______________________________________________________________________
target="_blank">I am a Christadelphian. Click here to see my confession of faith.
______________________________________________________________________
‘John Wesley once received a note which said, “The Lord has told me to tell you that He doesn’t need your book-learning, your Greek, and your Hebrew.”

Wesley answered “Thank you, sir. Your letter was superfluous, however, as I already knew the Lord has no need for my ‘book-learning,’ as you put it. However—although the Lord has not directed me to say so—on my own responsibility I would like to say to you that the Lord does not need your ignorance, either.”

Osborne & Woodward, ‘Handbook for Bible study’, pp. 13-14 (1979)

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target="_blank">Apologetics

#36 scitsofreaky

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Posted 29 January 2005 - 11:55 AM

If the result is imperfect, how can the action be perfect?
If someone that is perfect does something imperfect, they are no longer perfect.
I think what this boils down to is that you believe whatever God does is perfect; whereas I believe God does whatever is perfect. Is this a fair statement?
(I am really enjoying this :angel: )
"There is not a truth existing which I fear, or which I would not want known to the whole world."
-Thomas Jefferson

"Without Faith, Reason is Cold... but without Reason Faith is Blind"-- David Pyle

#37 Fortigurn

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Posted 29 January 2005 - 11:59 AM

If the result is imperfect, how can the action be perfect?

If the action perfectly completes the intended purpose, then it is perfect.

If someone that is perfect does something imperfect, they are no longer perfect.


I disagree. If they intended to do somethign which was imperfect, this does not make them imperfect.

I think what this boils down to is that you believe whatever God does is perfect; whereas I believe God does whatever is perfect.  Is this a fair statement?


That will do, certainly.
Miserere mei Deus,
Secundum magnam misericordiam tuam.
Et secundum multitudinem miserationum tuarum
dele iniquitatem meam.

______________________________________________________________________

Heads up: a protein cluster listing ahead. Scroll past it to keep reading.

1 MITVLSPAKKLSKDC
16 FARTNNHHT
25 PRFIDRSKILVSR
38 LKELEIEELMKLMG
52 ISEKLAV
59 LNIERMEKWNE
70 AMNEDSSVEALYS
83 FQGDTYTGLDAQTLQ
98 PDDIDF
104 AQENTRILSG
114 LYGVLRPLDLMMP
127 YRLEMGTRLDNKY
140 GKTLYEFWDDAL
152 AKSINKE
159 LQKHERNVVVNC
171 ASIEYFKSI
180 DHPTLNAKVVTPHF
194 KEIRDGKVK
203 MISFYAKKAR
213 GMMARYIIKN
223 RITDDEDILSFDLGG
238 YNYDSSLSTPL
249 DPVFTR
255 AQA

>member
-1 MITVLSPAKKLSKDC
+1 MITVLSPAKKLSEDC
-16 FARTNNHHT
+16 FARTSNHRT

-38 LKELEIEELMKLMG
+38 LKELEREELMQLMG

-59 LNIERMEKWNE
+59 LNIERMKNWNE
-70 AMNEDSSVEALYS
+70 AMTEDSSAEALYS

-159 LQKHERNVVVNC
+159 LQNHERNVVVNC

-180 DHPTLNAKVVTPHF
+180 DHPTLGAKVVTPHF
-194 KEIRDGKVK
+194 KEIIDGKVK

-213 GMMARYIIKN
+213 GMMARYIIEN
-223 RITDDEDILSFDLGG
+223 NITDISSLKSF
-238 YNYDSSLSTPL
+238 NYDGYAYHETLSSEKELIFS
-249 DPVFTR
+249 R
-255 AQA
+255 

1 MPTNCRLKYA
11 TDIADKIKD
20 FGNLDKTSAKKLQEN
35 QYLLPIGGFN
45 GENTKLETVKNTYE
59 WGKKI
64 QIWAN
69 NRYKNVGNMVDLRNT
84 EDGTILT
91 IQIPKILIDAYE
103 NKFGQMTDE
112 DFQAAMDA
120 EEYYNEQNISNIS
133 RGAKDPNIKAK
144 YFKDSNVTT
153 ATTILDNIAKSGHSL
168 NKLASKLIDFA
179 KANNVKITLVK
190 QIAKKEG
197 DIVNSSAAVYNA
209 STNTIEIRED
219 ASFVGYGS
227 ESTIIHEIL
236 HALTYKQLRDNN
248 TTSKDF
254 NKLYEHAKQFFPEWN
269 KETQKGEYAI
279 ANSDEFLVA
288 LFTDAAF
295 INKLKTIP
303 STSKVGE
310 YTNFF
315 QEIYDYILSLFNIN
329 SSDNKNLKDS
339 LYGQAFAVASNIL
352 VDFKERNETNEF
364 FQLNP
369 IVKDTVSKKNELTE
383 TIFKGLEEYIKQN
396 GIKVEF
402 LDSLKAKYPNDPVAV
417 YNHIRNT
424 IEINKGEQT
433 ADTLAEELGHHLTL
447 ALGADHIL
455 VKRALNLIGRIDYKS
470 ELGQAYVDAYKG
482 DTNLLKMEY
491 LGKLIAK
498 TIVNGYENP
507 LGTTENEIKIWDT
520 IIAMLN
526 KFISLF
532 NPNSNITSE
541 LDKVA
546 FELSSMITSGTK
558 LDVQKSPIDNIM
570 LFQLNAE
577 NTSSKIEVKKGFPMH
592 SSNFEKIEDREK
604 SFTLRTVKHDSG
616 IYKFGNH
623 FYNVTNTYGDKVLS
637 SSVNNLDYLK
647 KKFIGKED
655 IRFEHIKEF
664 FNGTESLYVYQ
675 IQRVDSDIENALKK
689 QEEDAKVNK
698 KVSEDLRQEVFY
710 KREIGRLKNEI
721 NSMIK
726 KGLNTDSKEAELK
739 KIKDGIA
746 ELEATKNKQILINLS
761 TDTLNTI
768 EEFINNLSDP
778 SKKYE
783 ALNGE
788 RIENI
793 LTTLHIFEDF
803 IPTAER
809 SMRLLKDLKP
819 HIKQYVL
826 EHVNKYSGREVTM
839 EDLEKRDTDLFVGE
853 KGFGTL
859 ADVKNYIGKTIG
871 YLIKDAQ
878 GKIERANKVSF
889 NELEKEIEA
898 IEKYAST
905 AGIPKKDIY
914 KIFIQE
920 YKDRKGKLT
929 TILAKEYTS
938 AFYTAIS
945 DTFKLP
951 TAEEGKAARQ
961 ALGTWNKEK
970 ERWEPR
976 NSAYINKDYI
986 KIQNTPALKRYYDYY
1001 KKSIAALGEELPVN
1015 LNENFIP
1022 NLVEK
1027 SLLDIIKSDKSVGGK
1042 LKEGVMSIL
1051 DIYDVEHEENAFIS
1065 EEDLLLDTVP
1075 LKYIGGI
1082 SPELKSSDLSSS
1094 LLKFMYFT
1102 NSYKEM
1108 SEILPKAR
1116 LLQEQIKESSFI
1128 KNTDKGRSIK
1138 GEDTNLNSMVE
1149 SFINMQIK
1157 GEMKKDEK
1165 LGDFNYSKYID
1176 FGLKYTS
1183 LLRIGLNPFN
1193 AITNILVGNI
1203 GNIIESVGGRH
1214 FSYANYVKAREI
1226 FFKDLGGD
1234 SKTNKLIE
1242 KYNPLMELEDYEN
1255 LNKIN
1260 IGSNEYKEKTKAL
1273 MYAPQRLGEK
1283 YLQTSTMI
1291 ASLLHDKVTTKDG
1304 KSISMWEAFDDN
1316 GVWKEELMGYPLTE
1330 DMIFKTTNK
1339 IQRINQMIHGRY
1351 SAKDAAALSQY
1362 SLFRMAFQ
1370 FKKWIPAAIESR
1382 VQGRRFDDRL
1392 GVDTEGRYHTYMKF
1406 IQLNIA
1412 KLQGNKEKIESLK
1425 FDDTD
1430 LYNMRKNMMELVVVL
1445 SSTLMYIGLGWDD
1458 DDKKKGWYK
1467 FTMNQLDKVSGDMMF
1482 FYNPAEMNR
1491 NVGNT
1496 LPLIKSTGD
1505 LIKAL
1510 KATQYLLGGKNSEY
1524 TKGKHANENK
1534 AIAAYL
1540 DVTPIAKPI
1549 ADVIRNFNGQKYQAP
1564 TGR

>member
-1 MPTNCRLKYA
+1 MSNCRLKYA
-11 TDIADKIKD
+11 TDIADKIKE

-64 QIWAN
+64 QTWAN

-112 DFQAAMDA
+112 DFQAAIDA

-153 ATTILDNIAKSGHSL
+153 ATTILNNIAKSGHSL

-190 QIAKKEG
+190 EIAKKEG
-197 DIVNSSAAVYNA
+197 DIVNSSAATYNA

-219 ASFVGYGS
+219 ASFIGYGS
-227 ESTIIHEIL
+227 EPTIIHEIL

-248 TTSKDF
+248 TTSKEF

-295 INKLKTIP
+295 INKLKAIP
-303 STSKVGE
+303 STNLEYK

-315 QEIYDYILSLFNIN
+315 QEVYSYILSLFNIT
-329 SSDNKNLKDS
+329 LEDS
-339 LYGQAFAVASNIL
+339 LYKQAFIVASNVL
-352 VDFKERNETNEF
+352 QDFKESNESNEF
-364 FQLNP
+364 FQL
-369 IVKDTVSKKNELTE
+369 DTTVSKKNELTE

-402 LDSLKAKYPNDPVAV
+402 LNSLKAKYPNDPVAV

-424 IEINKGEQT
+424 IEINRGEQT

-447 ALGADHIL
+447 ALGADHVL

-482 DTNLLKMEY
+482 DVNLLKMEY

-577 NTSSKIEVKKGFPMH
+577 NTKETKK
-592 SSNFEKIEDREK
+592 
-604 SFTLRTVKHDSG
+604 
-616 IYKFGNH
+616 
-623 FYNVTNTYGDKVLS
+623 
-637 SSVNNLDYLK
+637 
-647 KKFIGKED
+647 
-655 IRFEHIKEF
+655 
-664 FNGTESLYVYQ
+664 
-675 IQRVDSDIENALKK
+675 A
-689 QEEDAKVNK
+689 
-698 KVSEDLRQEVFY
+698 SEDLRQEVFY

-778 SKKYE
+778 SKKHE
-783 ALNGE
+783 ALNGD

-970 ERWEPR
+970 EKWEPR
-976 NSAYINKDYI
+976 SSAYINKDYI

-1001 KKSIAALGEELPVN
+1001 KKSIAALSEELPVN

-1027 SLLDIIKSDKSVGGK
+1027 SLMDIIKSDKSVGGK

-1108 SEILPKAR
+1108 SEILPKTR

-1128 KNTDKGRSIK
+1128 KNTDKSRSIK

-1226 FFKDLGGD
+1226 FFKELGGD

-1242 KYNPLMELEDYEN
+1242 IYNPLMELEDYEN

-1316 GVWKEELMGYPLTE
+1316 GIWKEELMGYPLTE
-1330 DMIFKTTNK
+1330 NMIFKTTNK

target="_blank">I am a Christadelphian. Click here to see my confession of faith.
______________________________________________________________________
‘John Wesley once received a note which said, “The Lord has told me to tell you that He doesn’t need your book-learning, your Greek, and your Hebrew.”

Wesley answered “Thank you, sir. Your letter was superfluous, however, as I already knew the Lord has no need for my ‘book-learning,’ as you put it. However—although the Lord has not directed me to say so—on my own responsibility I would like to say to you that the Lord does not need your ignorance, either.”

Osborne & Woodward, ‘Handbook for Bible study’, pp. 13-14 (1979)

______________________________________________________________________
target="_blank">Apologetics

#38 scitsofreaky

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Posted 29 January 2005 - 12:04 PM

Oh, ok, now I see where you are coming from. Perfection is in the intention, not the result. I disagree, of course, but now I understand what you mean. I will have to think about my next move (perhaps a perry, or maybe a thrust).
"There is not a truth existing which I fear, or which I would not want known to the whole world."
-Thomas Jefferson

"Without Faith, Reason is Cold... but without Reason Faith is Blind"-- David Pyle

#39 scitsofreaky

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Posted 29 January 2005 - 01:24 PM

Upon further review, I have to revise my statement. Perfection has to have a perfect intent behind it and a perfect result, because if any part is imperfect, it makes the whole of the action imperfect.
"There is not a truth existing which I fear, or which I would not want known to the whole world."
-Thomas Jefferson

"Without Faith, Reason is Cold... but without Reason Faith is Blind"-- David Pyle

#40 Fortigurn

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Posted 29 January 2005 - 01:30 PM